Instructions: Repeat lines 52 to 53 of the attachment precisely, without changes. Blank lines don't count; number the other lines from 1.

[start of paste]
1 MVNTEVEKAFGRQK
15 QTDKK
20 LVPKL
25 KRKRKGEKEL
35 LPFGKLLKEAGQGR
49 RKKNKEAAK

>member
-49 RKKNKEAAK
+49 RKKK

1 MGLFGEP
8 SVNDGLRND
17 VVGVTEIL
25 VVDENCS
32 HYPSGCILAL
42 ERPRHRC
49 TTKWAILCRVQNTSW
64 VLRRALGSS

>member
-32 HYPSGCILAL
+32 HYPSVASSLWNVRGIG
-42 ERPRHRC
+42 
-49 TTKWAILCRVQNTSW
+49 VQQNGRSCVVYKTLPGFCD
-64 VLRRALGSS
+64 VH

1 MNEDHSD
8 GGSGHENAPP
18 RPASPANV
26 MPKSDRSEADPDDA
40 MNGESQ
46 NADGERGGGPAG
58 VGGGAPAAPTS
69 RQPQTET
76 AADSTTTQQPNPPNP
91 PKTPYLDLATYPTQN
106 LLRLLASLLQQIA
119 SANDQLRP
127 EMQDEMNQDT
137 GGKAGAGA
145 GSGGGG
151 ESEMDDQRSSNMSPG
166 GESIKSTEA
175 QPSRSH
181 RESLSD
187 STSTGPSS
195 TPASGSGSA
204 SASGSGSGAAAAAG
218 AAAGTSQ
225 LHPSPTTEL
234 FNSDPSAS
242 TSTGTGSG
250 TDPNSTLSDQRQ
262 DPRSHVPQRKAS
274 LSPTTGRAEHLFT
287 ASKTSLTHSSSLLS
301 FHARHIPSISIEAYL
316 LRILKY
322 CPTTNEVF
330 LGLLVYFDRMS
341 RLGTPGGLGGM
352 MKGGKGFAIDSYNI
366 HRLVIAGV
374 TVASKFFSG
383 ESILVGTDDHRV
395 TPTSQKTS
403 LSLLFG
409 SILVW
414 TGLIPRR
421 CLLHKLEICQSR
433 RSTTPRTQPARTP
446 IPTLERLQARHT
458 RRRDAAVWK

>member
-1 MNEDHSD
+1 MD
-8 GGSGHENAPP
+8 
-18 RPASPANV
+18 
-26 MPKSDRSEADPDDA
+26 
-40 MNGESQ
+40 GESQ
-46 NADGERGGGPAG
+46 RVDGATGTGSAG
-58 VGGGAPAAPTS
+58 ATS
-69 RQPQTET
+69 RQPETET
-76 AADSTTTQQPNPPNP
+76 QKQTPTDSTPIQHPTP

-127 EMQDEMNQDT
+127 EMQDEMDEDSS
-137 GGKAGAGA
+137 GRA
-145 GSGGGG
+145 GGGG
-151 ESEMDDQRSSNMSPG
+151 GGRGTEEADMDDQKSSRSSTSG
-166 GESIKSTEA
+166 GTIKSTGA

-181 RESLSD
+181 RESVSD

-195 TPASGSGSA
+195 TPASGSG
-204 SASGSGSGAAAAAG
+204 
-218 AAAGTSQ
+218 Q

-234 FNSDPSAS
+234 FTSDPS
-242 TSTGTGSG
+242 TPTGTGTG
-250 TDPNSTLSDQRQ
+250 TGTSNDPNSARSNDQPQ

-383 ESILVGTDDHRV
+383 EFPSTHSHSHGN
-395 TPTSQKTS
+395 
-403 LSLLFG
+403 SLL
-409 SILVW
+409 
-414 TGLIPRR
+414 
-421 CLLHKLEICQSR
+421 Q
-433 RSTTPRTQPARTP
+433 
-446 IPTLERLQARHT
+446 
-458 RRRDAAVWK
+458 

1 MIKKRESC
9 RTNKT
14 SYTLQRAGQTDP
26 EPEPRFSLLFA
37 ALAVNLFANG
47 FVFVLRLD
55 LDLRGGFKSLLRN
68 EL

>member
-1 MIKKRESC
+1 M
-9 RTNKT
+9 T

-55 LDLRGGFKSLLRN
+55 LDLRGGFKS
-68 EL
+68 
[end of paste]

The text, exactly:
242 TSTGTGSG
250 TDPNSTLSDQRQ